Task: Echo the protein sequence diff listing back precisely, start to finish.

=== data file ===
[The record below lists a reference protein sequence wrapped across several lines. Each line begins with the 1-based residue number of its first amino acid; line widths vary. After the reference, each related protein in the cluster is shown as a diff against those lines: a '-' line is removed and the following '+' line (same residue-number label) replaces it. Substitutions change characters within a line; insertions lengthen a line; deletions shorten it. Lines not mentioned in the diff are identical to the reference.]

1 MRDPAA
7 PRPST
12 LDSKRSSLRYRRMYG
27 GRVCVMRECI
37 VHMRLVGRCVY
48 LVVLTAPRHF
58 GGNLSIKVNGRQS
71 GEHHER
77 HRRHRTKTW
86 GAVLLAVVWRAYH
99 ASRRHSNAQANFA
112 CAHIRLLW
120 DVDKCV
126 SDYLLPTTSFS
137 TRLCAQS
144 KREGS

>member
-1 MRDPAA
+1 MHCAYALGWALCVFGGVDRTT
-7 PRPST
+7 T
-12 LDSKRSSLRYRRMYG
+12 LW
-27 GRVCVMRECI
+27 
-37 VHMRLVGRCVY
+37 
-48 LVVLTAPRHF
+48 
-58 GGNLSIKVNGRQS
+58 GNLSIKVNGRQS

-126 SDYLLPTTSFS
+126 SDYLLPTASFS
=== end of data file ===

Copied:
[The record below lists a reference protein sequence wrapped across several lines. Each line begins with the 1-based residue number of its first amino acid; line widths vary. After the reference, each related protein in the cluster is shown as a diff against those lines: a '-' line is removed and the following '+' line (same residue-number label) replaces it. Substitutions change characters within a line; insertions lengthen a line; deletions shorten it. Lines not mentioned in the diff are identical to the reference.]

1 MRDPAA
7 PRPST
12 LDSKRSSLRYRRMYG
27 GRVCVMRECI
37 VHMRLVGRCVY
48 LVVLTAPRHF
58 GGNLSIKVNGRQS
71 GEHHER
77 HRRHRTKTW
86 GAVLLAVVWRAYH
99 ASRRHSNAQANFA
112 CAHIRLLW
120 DVDKCV
126 SDYLLPTTSFS
137 TRLCAQS
144 KREGS

>member
-1 MRDPAA
+1 MHCAYALGWALCVFGGVDRTT
-7 PRPST
+7 T
-12 LDSKRSSLRYRRMYG
+12 LW
-27 GRVCVMRECI
+27 
-37 VHMRLVGRCVY
+37 
-48 LVVLTAPRHF
+48 
-58 GGNLSIKVNGRQS
+58 GNLSIKVNGRQS

-126 SDYLLPTTSFS
+126 SDYLLPTASFS